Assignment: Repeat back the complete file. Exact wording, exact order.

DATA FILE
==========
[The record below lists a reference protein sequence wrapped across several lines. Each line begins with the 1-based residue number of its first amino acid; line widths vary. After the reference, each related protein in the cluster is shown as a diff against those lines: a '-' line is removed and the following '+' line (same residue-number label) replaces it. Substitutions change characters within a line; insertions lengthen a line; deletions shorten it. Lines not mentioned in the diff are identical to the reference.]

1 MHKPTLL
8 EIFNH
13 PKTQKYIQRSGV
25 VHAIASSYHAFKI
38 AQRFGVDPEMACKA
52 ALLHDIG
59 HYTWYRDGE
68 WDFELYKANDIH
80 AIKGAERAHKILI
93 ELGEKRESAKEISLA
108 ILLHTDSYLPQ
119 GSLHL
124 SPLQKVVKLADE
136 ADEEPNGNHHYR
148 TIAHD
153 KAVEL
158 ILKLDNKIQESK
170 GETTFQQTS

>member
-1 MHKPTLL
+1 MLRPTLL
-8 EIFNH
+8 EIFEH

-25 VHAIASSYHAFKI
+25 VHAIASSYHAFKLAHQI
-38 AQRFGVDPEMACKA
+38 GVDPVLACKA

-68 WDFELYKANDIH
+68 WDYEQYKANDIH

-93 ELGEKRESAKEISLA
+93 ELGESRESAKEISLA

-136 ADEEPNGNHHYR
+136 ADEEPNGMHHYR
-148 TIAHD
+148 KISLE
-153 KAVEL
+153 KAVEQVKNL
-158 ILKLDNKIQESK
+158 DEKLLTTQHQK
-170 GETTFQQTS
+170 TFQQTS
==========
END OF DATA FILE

[The record below lists a reference protein sequence wrapped across several lines. Each line begins with the 1-based residue number of its first amino acid; line widths vary. After the reference, each related protein in the cluster is shown as a diff against those lines: a '-' line is removed and the following '+' line (same residue-number label) replaces it. Substitutions change characters within a line; insertions lengthen a line; deletions shorten it. Lines not mentioned in the diff are identical to the reference.]

1 MHKPTLL
8 EIFNH
13 PKTQKYIQRSGV
25 VHAIASSYHAFKI
38 AQRFGVDPEMACKA
52 ALLHDIG
59 HYTWYRDGE
68 WDFELYKANDIH
80 AIKGAERAHKILI
93 ELGEKRESAKEISLA
108 ILLHTDSYLPQ
119 GSLHL
124 SPLQKVVKLADE
136 ADEEPNGNHHYR
148 TIAHD
153 KAVEL
158 ILKLDNKIQESK
170 GETTFQQTS

>member
-1 MHKPTLL
+1 MLRPTLL
-8 EIFNH
+8 EIFEH

-25 VHAIASSYHAFKI
+25 VHAIASSYHAFKLAHQI
-38 AQRFGVDPEMACKA
+38 GVDPVLACKA

-68 WDFELYKANDIH
+68 WDYEQYKANDIH

-93 ELGEKRESAKEISLA
+93 ELGESRESAKEISLA

-136 ADEEPNGNHHYR
+136 ADEEPNGMHHYR
-148 TIAHD
+148 KISLE
-153 KAVEL
+153 KAVEQVKNL
-158 ILKLDNKIQESK
+158 DEKLLTTQHQK
-170 GETTFQQTS
+170 TFQQTS